Showing posts from June 28, 2015

Review: Inside Llewyn Davis

Oscar Isaac stars as the title character, a folk singer in and around NY’s Greenwich Village scene in the early 60s (Pre-Bob Dylan, so it’s really just about to take off). Llewyn, who isn’t easy to like, is clearly struggling in his pursuit of his dream. He relies on friends and acquaintances to let him sleep on their couch, as he has no real home of his own. His agent is pretty ineffectual, his musical partner has recently killed himself, his sister doesn’t ‘get’ him, his dad is in a nursing home, and he seems to have had a thing with fellow musician Carey Mulligan, only now she’s reluctant to let him crash at her place or even really speak to him. She’s pregnant and can’t be sure whether it’s his or not, thus she’s pretty pissed off and wants Llewyn to pay for an abortion. He has also found out that he has a child he never knew about from a previous relationship. We follow his adventures during one week in his life, meeting all kinds of people and doggedly determined to make it a

Review: The Grand Budapest Hotel

Set in a fictional Eastern European nation (Then why reference Budapest?), author Tom Wilkinson recalls how as a younger man (played by Jude Law) he stayed at the title hotel, which was well past its used-by date. It is here that he met the owner (played by F. Murray Abraham) who in turn tells him the story of how he as a young immigrant came to first work at the hotel (and now played by Tony Revolori) under the tutelage of the hotel’s head concierge, Gustave H (Ralph Fiennes). The death of a wealthy eccentric (Tilda Swinton) propels what counts for a plot in this film. Edward Norton turns up as a fascist military man, Harvey Keitel is a tattooed prisoner, Willem Dafoe and Adrien Brody play weirdo antagonists of Gustav’s, Jeff Goldblum is a family lawyer, and lots of other familiar faces turn up (Bill Murray, Owen Wilson, Bob Balaban, Lea Seydoux, etc.)   The world is divided into two types; Morlocks and Eloi. Wait, no wrong story. The world is divided into those who get Wes

Review: Night Train to Lisbon

Jeremy Irons plays a rather lonely academic professor in Switzerland, teaching languages. One day he saves a despondent young Portuguese woman from jumping off a bridge, but before he knows it, she has run off. However, she has left behind a book that takes the professor’s fancy. Written in Portuguese, it’s an autobiographical tale written by Amadeu do Prado (Jack Huston in flashbacks), and concerns the revolutionary goings on in the country in the 70s. Although not normally the impulsive type, he’s so taken by this book (and presumably the young woman) that he abruptly leaves his post and heads for Lisbon to track down the author. Once there he manages to locate the author’s sister (Charlotte Rampling), a haunted-looking woman extremely reluctant to talk at all. However, a friendly optician (Martina Gedeck) leads him in the direction of her elderly uncle, Tom Courtenay. Now in a nursing home and extremely difficult, he was one of the author’s revolutionary colleagues. Bruno Ganz a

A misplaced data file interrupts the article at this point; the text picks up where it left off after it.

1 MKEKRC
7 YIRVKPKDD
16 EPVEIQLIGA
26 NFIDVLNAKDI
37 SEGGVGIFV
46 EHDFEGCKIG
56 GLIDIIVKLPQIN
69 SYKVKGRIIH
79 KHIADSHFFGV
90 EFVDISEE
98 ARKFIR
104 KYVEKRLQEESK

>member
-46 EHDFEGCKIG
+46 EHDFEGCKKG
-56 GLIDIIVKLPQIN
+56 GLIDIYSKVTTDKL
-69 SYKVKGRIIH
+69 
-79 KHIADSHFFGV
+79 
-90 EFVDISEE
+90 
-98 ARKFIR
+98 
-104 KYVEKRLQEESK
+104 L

Review: The Bridge on the River Kwai

A bunch of British WWII POWs under the command of Col. Nicholson (Sir Alec Guinness) enter a prison camp overseen by the rigid Japanese Col. Saito (Sessue Hayakawa), who expects all prisoners to help construct the title bridge. The equally rigid Col. Nicholson, however, informs Col. Saito that he will not allow his officers to do so. Thus a battle of wills ensues, though one side has a ‘hot box’. So there’s that. Nicholson, by the way, refuses to let his men plan any escapes, because his superiors have ordered that they surrender. Shaking their heads at all this are British medical officer Maj. Clipton (James Donald) and a cynical American POW Shears (William Shears). Shears actually manages to escape, and the second half of the film has him and a British Major (played by Jack Hawkins) plan on blowing the bridge up once completed.   Although not without flaw, this 1957 David Lean ( “Oliver Twist” , “Lawrence of Arabia” , “A Passage to India” ) WWII film is one of the best on